Presidential hopeful Sen. Barack Obama, D-Ill., spoke to an enthusiastic crowd at the Lundholm Gym at UNH. (Photo by Don Clark)
DURHAM -- If anyone doubted that politics is a spectator sport in this state, all they needed to do was walk into the Lundholm Gymnasium at the University of New Hampshire on Monday. People of all ages were literally stacked to the rafters for a chance to hear first-term Illinois Democratic Sen. Barack Obama speak.
And if Obama thought politics was just a spectator sport in New Hampshire, after a seventh-grader from Exeter questioned him about his position on immigration he learned quickly that Granite Staters were more than willing to ask the tough questions. Some he sidestepped, but others he answered head-on.
One of those sidestepped was a question about how he would handle the threat of nuclear weapons development in North Korea and Iran.
While agreeing that America was currently "in as dangerous a place as we've been since the 1960s," Obama turned the conversation toward developing a new non-proliferation treaty that would allow nations to develop nuclear energy, but prohibit weapons proliferation.
Asked about shifting national spending priorities away from some outdated military weapons systems and toward domestic needs, Obama talked about federal budgets being "all about priorities" and something that "reflects our values as a country."
However, he warned that military spending would have to increase in the short term.
"Initially, because of the war in Iraq, we will have to make some investment to bring the military back to where it was before," Obama told the approximately 3,500 people who filed the gymnasium.
He noted that when National Guard units are sent overseas, they take their equipment with them and leave it in the theater of war. That leaves no equipment to deal with emergencies at home, such as terrorist attacks and even natural disasters such as Hurricane Katrina, the Illinois senator said.
A question concerning his experience brought what has become Obama's stock answer.
"I've been in Washington for two years," he said. "If your criteria for leadership is how long I've been in Washington, then I'm not your candidate.
"But I've been in Washington long enough to know things have to change."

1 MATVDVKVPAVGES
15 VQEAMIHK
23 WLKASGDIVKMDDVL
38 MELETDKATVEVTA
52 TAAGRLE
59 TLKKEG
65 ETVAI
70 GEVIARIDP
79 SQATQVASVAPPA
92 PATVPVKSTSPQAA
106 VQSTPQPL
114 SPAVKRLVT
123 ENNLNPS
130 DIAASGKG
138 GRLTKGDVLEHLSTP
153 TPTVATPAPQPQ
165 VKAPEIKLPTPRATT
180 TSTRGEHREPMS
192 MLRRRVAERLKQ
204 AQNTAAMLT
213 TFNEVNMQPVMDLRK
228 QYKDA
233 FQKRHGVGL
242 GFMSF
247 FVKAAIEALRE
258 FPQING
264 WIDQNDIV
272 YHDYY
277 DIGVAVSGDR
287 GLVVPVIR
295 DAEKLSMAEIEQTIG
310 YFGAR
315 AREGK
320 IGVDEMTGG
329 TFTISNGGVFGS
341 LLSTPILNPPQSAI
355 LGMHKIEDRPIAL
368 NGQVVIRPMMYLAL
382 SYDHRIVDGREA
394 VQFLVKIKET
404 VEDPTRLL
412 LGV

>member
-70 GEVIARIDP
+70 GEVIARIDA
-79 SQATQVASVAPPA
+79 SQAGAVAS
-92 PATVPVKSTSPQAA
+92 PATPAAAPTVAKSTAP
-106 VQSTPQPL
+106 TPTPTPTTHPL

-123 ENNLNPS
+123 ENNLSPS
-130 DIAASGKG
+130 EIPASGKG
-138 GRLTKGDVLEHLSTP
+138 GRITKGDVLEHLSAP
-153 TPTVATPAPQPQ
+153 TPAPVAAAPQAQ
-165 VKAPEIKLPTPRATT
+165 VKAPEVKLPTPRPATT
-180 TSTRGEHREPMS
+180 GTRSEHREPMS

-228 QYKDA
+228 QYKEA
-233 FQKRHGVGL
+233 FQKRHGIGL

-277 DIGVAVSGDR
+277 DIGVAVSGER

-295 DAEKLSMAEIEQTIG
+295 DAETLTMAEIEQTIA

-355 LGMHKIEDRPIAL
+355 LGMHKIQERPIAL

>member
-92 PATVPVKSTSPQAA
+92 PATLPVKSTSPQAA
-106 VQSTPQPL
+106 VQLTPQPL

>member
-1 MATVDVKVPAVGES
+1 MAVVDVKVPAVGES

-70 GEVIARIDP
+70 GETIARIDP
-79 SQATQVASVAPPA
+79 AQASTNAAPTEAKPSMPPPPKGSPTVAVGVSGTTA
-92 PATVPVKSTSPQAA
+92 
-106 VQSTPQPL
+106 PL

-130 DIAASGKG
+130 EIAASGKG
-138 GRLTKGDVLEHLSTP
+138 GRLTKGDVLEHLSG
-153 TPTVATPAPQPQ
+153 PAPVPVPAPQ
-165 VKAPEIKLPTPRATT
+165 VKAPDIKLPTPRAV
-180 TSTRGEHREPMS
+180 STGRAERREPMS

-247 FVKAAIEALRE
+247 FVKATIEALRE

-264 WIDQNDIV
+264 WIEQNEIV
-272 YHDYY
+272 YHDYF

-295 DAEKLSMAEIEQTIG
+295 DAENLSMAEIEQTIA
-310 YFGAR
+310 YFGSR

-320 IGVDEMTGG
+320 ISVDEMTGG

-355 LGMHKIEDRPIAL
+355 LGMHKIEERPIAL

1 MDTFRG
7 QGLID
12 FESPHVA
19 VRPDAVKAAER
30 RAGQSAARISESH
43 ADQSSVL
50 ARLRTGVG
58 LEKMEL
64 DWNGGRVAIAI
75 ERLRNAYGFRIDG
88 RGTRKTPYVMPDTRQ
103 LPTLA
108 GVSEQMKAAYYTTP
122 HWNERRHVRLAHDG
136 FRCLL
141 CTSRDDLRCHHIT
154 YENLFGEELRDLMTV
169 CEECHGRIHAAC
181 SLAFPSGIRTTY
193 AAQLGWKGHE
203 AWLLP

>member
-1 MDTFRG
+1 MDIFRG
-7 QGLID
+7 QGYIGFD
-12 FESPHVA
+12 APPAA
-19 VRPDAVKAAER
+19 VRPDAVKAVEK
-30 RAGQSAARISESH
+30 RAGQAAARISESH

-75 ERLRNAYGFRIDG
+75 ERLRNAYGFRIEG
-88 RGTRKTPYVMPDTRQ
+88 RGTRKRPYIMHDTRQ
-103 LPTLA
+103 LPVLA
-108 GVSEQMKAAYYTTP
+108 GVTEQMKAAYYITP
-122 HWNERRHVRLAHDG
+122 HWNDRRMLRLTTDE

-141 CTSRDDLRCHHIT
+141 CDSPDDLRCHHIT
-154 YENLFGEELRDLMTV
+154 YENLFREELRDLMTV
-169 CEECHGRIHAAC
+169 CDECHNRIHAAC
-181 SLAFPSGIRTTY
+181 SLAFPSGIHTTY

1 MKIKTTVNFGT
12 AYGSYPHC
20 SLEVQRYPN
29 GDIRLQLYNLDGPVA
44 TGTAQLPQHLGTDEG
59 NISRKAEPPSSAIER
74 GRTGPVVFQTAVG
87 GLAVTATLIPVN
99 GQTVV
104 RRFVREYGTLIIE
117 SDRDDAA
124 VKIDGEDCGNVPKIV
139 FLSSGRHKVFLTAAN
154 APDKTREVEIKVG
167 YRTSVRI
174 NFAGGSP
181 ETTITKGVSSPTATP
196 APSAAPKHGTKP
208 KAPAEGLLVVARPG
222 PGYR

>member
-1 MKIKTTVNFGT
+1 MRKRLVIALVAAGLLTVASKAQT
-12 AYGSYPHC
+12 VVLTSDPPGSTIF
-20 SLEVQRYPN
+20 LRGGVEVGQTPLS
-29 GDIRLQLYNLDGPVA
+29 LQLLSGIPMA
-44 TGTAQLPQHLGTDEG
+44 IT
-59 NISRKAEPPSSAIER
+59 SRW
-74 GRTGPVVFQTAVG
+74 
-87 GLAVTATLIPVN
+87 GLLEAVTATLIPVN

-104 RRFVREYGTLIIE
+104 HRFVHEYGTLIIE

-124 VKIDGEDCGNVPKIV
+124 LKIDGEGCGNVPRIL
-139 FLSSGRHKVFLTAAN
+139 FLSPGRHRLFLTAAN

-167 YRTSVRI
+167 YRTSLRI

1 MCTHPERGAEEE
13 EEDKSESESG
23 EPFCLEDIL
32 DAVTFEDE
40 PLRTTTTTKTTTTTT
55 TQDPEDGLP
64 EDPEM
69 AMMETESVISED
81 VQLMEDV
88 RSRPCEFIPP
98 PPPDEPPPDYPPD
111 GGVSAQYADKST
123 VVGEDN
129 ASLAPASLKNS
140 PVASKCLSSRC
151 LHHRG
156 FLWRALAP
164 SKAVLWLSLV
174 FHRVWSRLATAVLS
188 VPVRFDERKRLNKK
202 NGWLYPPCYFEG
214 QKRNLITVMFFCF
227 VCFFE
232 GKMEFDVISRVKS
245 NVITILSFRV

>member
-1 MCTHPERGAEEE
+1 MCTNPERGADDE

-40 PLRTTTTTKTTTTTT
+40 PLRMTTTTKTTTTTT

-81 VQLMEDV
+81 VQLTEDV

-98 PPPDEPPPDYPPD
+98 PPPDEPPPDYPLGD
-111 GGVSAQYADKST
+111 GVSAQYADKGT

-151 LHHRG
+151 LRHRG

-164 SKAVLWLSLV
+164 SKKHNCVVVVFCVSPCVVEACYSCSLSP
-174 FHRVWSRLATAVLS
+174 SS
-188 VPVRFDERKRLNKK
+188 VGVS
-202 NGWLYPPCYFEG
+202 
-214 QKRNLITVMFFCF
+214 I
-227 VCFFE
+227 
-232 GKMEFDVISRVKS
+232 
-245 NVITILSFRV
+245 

However, in addition to that answer, the candidate said he considered his seven years in his state's Legislature relevant experience, as well as his work as a community organizer in one of the toughest neighborhoods in Chicago. He said his teaching experience was also a plus.
"There are people who think being a constitutional law professor is relevant experience, particularly because the Constitution has been ignored the past six years," he said.
Obama told the audience that he does not favor legalizing gay marriage.
"It's going to be very hard to build consensus around marriage -- using that word -- but that doesn't prevent us from extending all the civil rights inherent in marriage to gays and lesbians in committed relationships," he said.
The focal point of the work he's done in his career and his candidacy for president, Obama said, lies in building consensus. He made that clear when he was asked how he would get the support of conservatives without losing his more liberal base.
"I think we make assumptions about divisions in our society that are the creation of the media," he said. "This country is a lot more complicated than we see on TV."
He cited his friendship with pastor Rick Warren, an evangelical Christian who leads the huge Saddleback Church in Lake Forrest, Calif. Warren's invitation to Obama, who is pro-choice, to speak at a conference on AIDS in Africa at the church, raised the eyebrows of many evangelicals across the country.
Obama said he talked about moral issues, such as the treatment of African women at the hands of African men, how casual sex was in that part of the world and how that precipitated the spread of the deadly disease.
"Then I said that the notion that God would rather see people die than see people wear condoms is contrary to my theology," Obama recounted. "At the end of my speech, I got a standing ovation."
Obama said that even on the issue of abortion, there are areas of common interest among people with conflicting views. While some may not agree with his pro-choice view, "we can all agree there is a need to reduce unwanted pregnancies and to make adoption a real option for people," he said.
After spending about 90 minutes talking to the UNH crowd, Obama urged them to get involved.
"If you like what you've heard, go to my Web site -- go listen to the other candidates," he said. "The other candidates are not my rivals in this race -- cynicism is my rival."
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